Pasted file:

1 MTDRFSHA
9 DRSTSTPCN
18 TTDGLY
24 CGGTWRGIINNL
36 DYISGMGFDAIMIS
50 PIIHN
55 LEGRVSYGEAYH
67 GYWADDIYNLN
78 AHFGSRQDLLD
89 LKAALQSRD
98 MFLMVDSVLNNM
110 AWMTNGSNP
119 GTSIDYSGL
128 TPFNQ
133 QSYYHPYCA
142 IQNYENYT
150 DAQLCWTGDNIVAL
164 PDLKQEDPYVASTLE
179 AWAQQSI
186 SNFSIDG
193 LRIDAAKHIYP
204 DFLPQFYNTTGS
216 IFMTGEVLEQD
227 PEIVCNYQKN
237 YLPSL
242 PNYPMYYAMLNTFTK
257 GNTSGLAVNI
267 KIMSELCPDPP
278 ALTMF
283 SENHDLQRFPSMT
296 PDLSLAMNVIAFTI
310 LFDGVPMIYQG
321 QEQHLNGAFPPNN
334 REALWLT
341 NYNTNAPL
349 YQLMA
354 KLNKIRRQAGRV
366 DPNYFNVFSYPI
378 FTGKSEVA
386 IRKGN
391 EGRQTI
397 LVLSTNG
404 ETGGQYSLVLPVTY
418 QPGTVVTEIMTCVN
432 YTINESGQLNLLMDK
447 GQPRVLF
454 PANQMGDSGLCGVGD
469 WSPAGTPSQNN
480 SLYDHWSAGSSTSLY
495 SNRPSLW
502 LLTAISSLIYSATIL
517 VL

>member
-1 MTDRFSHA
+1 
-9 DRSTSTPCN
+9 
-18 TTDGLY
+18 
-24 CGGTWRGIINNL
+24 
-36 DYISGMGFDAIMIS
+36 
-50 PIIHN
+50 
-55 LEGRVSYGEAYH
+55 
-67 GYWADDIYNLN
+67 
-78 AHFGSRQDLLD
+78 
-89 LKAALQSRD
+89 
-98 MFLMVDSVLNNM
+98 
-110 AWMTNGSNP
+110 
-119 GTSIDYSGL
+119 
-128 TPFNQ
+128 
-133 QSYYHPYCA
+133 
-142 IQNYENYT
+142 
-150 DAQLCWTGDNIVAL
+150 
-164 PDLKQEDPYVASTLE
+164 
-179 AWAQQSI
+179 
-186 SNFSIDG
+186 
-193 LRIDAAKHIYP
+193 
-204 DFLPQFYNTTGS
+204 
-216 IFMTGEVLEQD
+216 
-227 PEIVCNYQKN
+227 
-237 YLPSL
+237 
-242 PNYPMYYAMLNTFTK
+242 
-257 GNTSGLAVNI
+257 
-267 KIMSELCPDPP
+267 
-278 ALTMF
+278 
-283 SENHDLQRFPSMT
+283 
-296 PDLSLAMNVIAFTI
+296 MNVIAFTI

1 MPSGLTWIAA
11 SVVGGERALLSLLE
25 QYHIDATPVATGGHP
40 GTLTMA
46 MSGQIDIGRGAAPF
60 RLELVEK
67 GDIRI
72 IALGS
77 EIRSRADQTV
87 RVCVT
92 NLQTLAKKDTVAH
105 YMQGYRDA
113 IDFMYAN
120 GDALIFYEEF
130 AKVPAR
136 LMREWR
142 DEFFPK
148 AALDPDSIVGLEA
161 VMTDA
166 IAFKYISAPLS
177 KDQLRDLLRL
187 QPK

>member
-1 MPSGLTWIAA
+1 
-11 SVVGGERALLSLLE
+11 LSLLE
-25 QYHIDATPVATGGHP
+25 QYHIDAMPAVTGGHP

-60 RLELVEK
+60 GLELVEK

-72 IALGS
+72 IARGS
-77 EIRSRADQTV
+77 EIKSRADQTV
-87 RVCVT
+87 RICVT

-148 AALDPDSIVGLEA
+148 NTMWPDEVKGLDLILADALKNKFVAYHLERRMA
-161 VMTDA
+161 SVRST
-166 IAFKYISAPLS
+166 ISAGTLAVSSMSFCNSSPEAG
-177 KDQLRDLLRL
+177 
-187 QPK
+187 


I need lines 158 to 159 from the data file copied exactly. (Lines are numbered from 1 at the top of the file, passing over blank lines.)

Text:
+166 ISAGTLAVSSMSFCNSSPEAG
-177 KDQLRDLLRL